Every spring, as the days get warmer and the weather gets consistently drier, the construction industry ramps up their projects and construction season officially begins. And with the onset of various projects between infrastructure, specialized industrial, institutional or commercial construction, it is the time of year that workers and safety managers alike should be refreshed on proper safety protocols while on the job.   

Across the spectrum of jobs on construction worksites, workers face many jobsite hazards that can lead to injury or even worse: a fatality. Understanding the different hazards, properly training employees and providing the right personal protective equipment (PPE) solutions can help protect workers when and where they need it most. 

The Fatal Four

OSHA defines the four main hazards within the construction industry as the “Fatal Four,” which account for the leading cause of workplace deaths: falls, electrocution, caught-in or between and struck-by incidents.

1. Falls

Falls are the number one cause of worker fatalities in construction. In 2020, 351 of the 1,008 total fatalities in construction were a result of falls. To help prevent falls, OSHA recommends employers plan ahead by discussing how the job will be done and what tasks will need to be completed to ensure safety. Then, employers should provide the right equipment for the specific tasks and train all workers to learn how to properly use the equipment.

2. Electrocution

Construction workers are approximately four times more likely to be electrocuted than workers in all other industries. Many construction electrocutions happen when workers encounter live electrical equipment, temporary power and overhead or underground power lines.  

While electrical hazards are dangerous, risks can be reduced by implementing safe work practices. Workers should use caution around energized lines, de-energize equipment before repairing and wear appropriate PPE. Some safety eyewear, hard hats, fall protection, gloves and footwear are designed to help protect the wearer from electrocution by using dielectric PPE products and products with antistatic and electrostatic discharge features.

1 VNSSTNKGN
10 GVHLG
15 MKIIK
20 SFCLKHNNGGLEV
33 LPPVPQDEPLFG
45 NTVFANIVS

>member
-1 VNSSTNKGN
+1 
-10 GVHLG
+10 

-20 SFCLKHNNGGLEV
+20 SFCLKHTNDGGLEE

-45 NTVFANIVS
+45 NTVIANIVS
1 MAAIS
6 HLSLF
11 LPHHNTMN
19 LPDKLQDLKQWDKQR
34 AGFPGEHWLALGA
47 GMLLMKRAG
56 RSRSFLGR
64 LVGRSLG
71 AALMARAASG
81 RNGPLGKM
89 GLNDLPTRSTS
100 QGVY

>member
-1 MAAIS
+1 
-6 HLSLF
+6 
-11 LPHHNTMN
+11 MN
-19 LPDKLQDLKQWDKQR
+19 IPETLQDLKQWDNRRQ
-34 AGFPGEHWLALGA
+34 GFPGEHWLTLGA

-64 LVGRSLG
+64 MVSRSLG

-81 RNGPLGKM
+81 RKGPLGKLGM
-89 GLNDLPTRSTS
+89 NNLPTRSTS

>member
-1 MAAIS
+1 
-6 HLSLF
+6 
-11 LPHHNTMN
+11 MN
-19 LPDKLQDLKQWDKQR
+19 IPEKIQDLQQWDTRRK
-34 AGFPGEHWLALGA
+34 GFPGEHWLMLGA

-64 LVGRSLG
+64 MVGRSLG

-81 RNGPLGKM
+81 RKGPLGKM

3. Caught-in or between

Caught-in or between hazards occur on construction sites when working around machinery that has unguarded moving parts, unprotected excavations or trenches and collapsing walls during demolition. Working around heavy equipment that tips over and moving vehicles or equipment can also result in caught-in or between incidents.

Employers can help protect workers by ensuring machines are properly guarded and training employees on how to follow safety procedures. Proper training and high visibility clothing can help prevent caught-in or between injuries. 

4. Struck-by incidents

Struck-by injuries are the leading cause of nonfatal injuries and the second most common cause of fatalities among construction workers. These incidents mostly occur when workers are struck by heavy equipment or vehicles and falling or flying objects. Employers can help prevent struck-by incidents by providing training, inspecting equipment before use and providing the right PPE such as safety glasses, hard hats and face shields.  

Understanding worksite risks leads to better safety outcomes

While the four hazards listed above are the most common causes of worker fatalities, they are not the only onsite risks construction workers face. For example, they risk hearing loss from exposure to loud machinery and drilling noises, or they can suffer hand injuries when manipulating metal, concrete, or other hard materials. Eyesight can also be compromised from sun exposure, haze, flying debris, dust, or even larger particles can harm a construction worker’s eyes if they aren’t wearing the proper safety eyewear.

Worksite dangers are everywhere, but the risks they pose can be reduced. Building a holistic culture of safety is critical to help ensure workers stay out of harm’s way throughout their entire shifts. For safety managers, here are three key things to remember: Understand the risks of each job, instill and reinforce safety best practices with proper training and equip workers with comfortable and well-fitted PPE that they will wear all day. In doing so, more lives will be protected not just during construction season but all year long.